Westchester’s ability to face and recover from the next storm like Sandy will depend on a comprehensive strategy.
For all Americans – and especially New Yorkers – September 11th is a day of somber reflection. We remember with sorrow the thousands of lives taken by an act of staggering evil. We recommit ourselves to sustaining the families who carry the heaviest burden of grief. And we reaffirm our gratitude to the First Responders and members of the Armed Forces, who risk their own safety through service to others.
To deny the reality of vast progress is to be willfully blind. But to deny the stubborn persistence of injustice is be equally blind.
As a father, I can only imagine the pain that Trayvon’s parents, Sybrina Fulton and Tracy Martin, must now feel. When a case is the topic of such extensive commentary and has such broad social significance, the person at its center can be reduced to an abstract symbol. It is important to remember that he was a human being, flesh and blood, loved and now mourned.
Today’s historic Supreme Court decision striking down DOMA advances the cause of equal opportunity for all Americans. Here in our region, many families, friends and neighbors will benefit directly, as will countless others across the nation.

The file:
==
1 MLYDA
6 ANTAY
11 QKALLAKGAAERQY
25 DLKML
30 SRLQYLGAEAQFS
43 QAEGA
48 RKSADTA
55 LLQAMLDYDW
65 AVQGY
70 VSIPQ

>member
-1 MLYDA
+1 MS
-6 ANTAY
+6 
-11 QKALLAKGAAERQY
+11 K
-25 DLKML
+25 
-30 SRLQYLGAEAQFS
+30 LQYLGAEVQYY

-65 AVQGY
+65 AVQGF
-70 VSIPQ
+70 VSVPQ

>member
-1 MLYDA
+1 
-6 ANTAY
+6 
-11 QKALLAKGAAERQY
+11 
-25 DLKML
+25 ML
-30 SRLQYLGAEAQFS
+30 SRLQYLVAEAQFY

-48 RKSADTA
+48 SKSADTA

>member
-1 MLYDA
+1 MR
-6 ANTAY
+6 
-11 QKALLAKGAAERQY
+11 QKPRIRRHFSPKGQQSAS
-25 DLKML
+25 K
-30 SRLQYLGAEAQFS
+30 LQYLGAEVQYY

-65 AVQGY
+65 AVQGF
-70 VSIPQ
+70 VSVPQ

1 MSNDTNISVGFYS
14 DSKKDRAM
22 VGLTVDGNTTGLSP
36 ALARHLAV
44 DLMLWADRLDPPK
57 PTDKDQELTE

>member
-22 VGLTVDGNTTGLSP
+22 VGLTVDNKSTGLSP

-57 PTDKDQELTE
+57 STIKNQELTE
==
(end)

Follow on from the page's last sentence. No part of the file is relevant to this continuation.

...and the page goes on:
Although Noam is not able to attend the Moreland Commission hearing in person today, his experience as Mayor of New Rochelle during these recent storms compels him to offer written comments to the commission, which you can read here.
Is there shame in taking the bronze when you are swimming against Michael Phelps and Ryan Lochte? Comparing the three headliners of this Democratic convention, I thought that President Obama fell just a little short of the standard set by the First Lady and Bill Clinton. But in that rarified company, third place ain’t bad. … Continue reading Democratic Convention: Day Five
As I wrote yesterday, the Democrats put on a great show for the opening night of their Convention. Did Wednesday’s proceedings reach the same heights? Well, if you are asking about the entire six-hour lineup, then the answer is no — despite a scattering of bright spots, the speeches as a whole were less coherent … Continue reading Democratic Convention: Day Four
Writing yesterday afternoon, I expressed some ambivalence about the warm-up activities here in Charlotte and my eagerness to get on with the show. Well, that ambivalence is now gone. The Convention’s opening night was exceptionally impressive, with speeches and videos that were moving, funny, powerful, and pointed — with a confident, coherent message that bound … Continue reading Democratic Convention: Day Three
The Convention won’t be formally gaveled into session until late this afternoon (a couple of hours from the time I am writing), so I’ll have to hold any comment about tonight’s headline speakers until tomorrow’s post. But even though the Convention has not yet technically begun, Convention-related activities are in full swing. First up was … Continue reading Democratic Convention: Day Two